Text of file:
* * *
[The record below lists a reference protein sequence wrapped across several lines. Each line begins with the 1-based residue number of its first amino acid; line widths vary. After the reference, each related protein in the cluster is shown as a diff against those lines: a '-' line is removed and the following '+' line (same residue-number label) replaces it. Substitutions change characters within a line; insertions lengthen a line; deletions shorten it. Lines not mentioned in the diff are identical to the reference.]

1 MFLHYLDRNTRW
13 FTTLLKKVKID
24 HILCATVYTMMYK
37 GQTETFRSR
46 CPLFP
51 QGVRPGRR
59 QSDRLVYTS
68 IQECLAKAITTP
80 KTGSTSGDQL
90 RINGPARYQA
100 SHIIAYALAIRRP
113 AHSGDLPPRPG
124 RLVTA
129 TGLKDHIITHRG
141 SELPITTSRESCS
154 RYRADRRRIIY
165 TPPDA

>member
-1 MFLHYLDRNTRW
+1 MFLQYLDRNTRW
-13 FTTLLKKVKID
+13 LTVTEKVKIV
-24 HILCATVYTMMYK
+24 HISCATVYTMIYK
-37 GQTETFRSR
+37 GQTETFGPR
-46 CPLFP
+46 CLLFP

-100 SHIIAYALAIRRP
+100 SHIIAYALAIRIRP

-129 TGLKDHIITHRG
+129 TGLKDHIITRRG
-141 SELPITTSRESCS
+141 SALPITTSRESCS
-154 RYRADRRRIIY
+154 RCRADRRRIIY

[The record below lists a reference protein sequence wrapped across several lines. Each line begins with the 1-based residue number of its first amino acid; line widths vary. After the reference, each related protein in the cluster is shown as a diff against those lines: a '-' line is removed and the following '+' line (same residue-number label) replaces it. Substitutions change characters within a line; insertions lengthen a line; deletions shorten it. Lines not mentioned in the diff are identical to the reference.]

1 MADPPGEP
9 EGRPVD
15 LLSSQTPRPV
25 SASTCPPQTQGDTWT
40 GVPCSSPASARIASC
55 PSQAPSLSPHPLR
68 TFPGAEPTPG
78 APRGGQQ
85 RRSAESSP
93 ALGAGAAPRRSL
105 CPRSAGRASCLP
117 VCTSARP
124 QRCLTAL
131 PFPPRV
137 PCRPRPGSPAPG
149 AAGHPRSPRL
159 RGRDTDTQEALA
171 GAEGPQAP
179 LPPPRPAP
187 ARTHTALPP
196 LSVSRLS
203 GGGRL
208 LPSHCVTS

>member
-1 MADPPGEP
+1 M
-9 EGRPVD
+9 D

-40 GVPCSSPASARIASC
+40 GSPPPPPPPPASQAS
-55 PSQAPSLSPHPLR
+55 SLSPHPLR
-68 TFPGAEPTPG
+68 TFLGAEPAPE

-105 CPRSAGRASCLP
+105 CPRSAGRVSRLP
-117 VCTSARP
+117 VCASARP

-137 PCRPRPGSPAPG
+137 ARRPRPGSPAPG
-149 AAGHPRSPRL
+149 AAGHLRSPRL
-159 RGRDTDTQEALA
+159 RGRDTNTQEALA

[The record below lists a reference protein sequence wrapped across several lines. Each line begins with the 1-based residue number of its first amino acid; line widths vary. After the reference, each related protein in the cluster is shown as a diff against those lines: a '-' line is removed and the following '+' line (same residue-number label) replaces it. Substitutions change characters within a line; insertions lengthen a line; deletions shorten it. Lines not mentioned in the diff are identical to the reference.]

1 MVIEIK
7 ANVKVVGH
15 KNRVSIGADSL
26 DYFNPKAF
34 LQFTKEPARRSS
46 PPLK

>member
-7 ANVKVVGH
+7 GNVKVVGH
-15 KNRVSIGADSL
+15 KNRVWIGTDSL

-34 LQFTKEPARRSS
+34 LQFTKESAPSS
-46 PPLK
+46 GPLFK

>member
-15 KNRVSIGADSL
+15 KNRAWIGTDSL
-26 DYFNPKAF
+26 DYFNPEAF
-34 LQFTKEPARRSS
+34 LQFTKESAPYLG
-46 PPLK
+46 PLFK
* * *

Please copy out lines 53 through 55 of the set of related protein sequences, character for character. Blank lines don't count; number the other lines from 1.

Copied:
137 PCRPRPGSPAPG
149 AAGHPRSPRL
159 RGRDTDTQEALA